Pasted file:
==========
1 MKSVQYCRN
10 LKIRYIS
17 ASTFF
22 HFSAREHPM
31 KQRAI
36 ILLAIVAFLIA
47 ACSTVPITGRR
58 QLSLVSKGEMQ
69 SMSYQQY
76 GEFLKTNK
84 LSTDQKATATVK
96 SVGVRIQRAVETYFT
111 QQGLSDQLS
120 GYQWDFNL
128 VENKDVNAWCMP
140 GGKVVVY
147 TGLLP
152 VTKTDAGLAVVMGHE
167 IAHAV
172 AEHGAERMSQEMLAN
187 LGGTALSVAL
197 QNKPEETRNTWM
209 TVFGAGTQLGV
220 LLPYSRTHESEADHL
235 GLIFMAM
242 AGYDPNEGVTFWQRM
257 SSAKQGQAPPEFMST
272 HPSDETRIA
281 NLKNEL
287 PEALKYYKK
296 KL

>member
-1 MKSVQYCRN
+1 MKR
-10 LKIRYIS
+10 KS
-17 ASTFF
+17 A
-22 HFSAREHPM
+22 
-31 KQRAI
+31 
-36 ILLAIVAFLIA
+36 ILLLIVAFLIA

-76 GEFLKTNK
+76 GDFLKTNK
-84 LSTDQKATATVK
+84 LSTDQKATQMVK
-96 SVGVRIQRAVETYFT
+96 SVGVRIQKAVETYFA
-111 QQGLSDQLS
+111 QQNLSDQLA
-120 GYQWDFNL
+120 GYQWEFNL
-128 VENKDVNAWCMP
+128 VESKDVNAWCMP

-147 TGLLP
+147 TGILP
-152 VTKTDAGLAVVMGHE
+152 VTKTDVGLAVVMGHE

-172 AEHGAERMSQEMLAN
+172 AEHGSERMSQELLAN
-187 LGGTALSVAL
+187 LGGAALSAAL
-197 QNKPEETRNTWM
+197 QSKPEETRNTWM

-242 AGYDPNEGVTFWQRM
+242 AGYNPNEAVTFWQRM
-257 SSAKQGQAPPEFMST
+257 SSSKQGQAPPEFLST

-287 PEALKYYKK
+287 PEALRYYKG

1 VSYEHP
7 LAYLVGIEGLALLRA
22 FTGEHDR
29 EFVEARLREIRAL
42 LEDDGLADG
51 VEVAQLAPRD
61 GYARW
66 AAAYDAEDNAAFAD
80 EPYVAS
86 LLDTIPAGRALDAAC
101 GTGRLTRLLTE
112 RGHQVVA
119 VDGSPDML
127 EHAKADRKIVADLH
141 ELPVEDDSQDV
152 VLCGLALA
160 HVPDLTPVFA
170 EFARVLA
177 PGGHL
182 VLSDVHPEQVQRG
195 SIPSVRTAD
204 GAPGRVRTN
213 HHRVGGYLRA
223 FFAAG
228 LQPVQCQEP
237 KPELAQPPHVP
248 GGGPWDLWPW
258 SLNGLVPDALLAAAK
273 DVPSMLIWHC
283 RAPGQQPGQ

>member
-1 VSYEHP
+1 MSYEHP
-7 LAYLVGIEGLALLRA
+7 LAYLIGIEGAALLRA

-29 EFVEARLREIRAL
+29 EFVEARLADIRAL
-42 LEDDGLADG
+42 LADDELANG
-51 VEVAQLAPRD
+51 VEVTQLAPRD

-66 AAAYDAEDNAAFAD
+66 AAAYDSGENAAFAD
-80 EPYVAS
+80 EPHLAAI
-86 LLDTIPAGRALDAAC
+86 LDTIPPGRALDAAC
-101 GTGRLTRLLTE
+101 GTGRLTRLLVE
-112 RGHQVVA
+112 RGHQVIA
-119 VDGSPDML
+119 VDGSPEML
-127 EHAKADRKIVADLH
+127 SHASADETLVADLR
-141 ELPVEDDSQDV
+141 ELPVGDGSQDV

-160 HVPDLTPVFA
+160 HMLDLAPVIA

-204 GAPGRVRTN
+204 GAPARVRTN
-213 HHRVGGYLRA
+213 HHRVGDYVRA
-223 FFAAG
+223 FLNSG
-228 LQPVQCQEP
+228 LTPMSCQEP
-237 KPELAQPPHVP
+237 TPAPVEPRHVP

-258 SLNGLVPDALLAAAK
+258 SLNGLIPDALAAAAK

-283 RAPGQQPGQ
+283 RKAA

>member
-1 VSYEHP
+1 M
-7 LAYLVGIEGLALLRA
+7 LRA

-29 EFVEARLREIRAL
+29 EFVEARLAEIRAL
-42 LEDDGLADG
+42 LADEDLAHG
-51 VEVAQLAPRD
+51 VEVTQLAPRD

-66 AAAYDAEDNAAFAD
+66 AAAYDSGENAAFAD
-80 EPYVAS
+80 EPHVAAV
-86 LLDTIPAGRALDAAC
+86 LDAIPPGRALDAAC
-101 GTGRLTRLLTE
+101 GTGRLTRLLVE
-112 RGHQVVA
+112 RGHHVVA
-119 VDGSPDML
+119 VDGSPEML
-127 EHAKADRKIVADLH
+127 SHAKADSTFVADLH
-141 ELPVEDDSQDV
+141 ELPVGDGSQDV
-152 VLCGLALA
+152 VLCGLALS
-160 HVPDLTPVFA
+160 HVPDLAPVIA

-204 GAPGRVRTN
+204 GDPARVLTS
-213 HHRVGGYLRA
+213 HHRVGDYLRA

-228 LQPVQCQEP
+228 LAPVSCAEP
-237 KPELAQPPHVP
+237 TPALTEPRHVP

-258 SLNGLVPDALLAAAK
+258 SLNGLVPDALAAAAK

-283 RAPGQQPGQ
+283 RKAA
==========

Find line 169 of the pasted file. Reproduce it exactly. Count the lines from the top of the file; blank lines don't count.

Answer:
-127 EHAKADRKIVADLH